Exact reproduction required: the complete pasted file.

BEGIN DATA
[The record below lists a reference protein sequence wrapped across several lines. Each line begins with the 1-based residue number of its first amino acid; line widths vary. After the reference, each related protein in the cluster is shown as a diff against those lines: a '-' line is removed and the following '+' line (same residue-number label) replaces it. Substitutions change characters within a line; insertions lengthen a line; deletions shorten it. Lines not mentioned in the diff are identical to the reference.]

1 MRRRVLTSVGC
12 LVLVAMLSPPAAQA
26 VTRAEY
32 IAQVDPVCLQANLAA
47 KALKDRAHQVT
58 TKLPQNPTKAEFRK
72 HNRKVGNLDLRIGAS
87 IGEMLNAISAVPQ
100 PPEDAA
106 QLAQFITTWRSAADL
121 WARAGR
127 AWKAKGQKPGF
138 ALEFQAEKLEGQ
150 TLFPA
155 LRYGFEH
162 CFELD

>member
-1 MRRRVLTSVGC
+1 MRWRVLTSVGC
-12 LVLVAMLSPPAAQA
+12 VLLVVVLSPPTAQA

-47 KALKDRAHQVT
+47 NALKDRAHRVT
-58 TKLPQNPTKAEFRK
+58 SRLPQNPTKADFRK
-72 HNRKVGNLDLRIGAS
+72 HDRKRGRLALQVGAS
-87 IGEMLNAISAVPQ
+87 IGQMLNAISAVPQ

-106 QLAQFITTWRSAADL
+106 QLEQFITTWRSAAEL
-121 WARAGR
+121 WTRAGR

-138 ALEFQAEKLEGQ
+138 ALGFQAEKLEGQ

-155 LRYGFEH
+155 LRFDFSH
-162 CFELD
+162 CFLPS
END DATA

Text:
[The record below lists a reference protein sequence wrapped across several lines. Each line begins with the 1-based residue number of its first amino acid; line widths vary. After the reference, each related protein in the cluster is shown as a diff against those lines: a '-' line is removed and the following '+' line (same residue-number label) replaces it. Substitutions change characters within a line; insertions lengthen a line; deletions shorten it. Lines not mentioned in the diff are identical to the reference.]

1 MRRRVLTSVGC
12 LVLVAMLSPPAAQA
26 VTRAEY
32 IAQVDPVCLQANLAA
47 KALKDRAHQVT
58 TKLPQNPTKAEFRK
72 HNRKVGNLDLRIGAS
87 IGEMLNAISAVPQ
100 PPEDAA
106 QLAQFITTWRSAADL
121 WARAGR
127 AWKAKGQKPGF
138 ALEFQAEKLEGQ
150 TLFPA
155 LRYGFEH
162 CFELD

>member
-1 MRRRVLTSVGC
+1 MRWRVLTSVGC
-12 LVLVAMLSPPAAQA
+12 VLLVVVLSPPTAQA

-47 KALKDRAHQVT
+47 NALKDRAHRVT
-58 TKLPQNPTKAEFRK
+58 SRLPQNPTKADFRK
-72 HNRKVGNLDLRIGAS
+72 HDRKRGRLALQVGAS
-87 IGEMLNAISAVPQ
+87 IGQMLNAISAVPQ

-106 QLAQFITTWRSAADL
+106 QLEQFITTWRSAAEL
-121 WARAGR
+121 WTRAGR

-138 ALEFQAEKLEGQ
+138 ALGFQAEKLEGQ

-155 LRYGFEH
+155 LRFDFSH
-162 CFELD
+162 CFLPS